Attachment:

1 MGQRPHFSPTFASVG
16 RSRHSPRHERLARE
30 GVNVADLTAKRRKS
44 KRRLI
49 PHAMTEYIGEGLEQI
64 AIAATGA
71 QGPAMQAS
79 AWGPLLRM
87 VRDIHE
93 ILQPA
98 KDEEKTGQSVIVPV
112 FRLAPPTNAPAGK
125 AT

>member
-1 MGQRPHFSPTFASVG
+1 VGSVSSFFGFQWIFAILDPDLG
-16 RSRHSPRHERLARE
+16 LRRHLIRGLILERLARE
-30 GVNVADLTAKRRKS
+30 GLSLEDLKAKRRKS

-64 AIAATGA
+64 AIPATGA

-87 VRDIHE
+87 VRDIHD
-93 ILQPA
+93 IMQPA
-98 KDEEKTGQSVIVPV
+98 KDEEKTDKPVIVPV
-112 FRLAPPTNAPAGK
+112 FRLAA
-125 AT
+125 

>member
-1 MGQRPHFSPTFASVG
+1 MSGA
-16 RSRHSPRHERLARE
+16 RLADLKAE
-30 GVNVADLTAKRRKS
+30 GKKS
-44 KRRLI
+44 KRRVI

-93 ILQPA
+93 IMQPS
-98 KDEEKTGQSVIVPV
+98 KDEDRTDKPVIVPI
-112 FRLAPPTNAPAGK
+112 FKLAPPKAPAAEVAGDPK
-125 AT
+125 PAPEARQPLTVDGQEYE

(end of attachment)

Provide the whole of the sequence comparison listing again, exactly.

1 MGQRPHFSPTFASVG
16 RSRHSPRHERLARE
30 GVNVADLTAKRRKS
44 KRRLI
49 PHAMTEYIGEGLEQI
64 AIAATGA
71 QGPAMQAS
79 AWGPLLRM
87 VRDIHE
93 ILQPA
98 KDEEKTGQSVIVPV
112 FRLAPPTNAPAGK
125 AT

>member
-1 MGQRPHFSPTFASVG
+1 VGSVSSFFGFQWIFAILDPDLG
-16 RSRHSPRHERLARE
+16 LRRHLIRGLILERLARE
-30 GVNVADLTAKRRKS
+30 GLSLEDLKAKRRKS

-64 AIAATGA
+64 AIPATGA

-87 VRDIHE
+87 VRDIHD
-93 ILQPA
+93 IMQPA
-98 KDEEKTGQSVIVPV
+98 KDEEKTDKPVIVPV
-112 FRLAPPTNAPAGK
+112 FRLAA
-125 AT
+125 

>member
-1 MGQRPHFSPTFASVG
+1 MSGA
-16 RSRHSPRHERLARE
+16 RLADLKAE
-30 GVNVADLTAKRRKS
+30 GKKS
-44 KRRLI
+44 KRRVI

-93 ILQPA
+93 IMQPS
-98 KDEEKTGQSVIVPV
+98 KDEDRTDKPVIVPI
-112 FRLAPPTNAPAGK
+112 FKLAPPKAPAAEVAGDPK
-125 AT
+125 PAPEARQPLTVDGQEYE